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As Christmas approached after my fourth birthday, my grandpa Alphonso told me with great pride that he and Santa Claus (a.k.a. St. Nicolas) were from the same town – Bari, Italy.  Grandpa knew I adored Santa.  I guess it was obvious to him and everyone else because, beginning the day after Halloween, my other favorite holiday, the costumes for which I always began preparing sometime in July every year, my heart was Santa’s and my love for him displaced all else.  It wasn’t just that he gave gifts…it was Santa’s overall goodness that I sensed and loved.

In August of that  next year, having successfully evaded the gate-keeping of our Aunt Rose, who could get very cranky when we explored places where children weren’t allowed — my cousins and I found our way into my grandparents’ huge, wondrous walk-in pantry – a treasure chest of a room, filled with a thousand wonders like my grandpa’s Italian army WWI uniform, a WWII civl defense helmet, a jeweled opera sword, an old squeeze box accordion, huge jars of dried mushrooms and herbs, boxes of matzo crackers reserved for when their Jewish friends visited, a stuffed pheasant,  hanging provolone, mortadella and prosciutto hams and several plain white containers stacked on shelves.  I peeked in one of boxes and there I found the treasure of treasures — yes, Santa’s complete outfit — the red suit, black boots, a full mask with rosy red cheeks and a long white beard.  That find, and my grandfather’s and Santa’s resemblance  — they both had white hair and mustaches and baritone voices — led to my deduction that  Grandpa Alphonso and Santa were, in fact, the same person!  Ah, the direct and fantasy-driven logic of child detectives!  It was a magical time, that fifth year of my life, for I then knew that my cousins, my sister and I were blessed in a way that differentiated us from all other children, every one of whom, irrespective of station, were much less fortunate than us.  We were the grandchildren of Santa himself!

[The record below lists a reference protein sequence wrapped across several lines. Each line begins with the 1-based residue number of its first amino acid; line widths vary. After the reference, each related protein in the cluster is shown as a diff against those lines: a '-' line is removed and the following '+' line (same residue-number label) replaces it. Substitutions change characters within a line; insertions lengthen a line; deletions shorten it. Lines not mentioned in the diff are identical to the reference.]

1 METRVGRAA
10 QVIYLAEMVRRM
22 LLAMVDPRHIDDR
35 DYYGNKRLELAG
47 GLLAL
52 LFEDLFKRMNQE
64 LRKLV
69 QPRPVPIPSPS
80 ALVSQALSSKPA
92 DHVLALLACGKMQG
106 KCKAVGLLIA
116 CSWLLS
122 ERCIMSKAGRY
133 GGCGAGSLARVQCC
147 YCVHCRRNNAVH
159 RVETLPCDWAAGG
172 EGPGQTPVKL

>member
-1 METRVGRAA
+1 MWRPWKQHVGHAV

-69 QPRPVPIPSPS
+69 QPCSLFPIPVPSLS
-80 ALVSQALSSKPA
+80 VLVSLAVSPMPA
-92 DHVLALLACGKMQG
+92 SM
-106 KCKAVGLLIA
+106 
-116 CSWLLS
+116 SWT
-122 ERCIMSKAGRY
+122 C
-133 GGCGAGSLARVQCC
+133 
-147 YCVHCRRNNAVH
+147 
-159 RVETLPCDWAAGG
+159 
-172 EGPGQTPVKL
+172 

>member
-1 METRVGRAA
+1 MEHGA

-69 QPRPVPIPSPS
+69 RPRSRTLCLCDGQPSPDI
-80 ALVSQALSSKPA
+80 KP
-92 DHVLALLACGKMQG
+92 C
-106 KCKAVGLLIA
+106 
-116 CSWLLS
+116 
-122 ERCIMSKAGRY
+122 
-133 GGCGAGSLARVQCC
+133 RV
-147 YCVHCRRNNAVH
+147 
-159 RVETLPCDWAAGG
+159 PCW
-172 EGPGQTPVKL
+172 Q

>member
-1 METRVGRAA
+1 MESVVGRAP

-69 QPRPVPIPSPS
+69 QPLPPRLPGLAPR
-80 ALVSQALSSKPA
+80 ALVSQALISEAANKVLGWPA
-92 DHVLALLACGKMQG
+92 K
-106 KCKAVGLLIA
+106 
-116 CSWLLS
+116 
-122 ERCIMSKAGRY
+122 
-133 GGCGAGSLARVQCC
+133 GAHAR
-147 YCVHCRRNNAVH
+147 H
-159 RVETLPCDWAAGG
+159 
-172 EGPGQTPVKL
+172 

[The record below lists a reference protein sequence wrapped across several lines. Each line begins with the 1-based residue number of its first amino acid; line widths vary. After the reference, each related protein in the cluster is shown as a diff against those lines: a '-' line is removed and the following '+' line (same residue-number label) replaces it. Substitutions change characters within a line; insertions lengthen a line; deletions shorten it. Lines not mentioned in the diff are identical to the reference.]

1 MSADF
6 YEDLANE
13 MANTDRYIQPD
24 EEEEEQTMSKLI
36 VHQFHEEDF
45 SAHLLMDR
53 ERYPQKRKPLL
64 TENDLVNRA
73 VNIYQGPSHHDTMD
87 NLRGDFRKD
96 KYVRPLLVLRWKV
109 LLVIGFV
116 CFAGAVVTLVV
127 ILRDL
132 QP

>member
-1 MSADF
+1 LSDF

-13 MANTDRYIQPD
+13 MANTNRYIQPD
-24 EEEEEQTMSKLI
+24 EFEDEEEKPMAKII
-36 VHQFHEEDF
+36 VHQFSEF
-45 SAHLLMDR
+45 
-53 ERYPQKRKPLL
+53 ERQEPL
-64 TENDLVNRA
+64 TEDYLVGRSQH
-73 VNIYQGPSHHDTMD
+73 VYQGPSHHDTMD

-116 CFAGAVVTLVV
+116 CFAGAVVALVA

Resisting the temptation to leverage the benefits that might come from being one of the chosen few, I kept that revelation to myself.  Fortunately.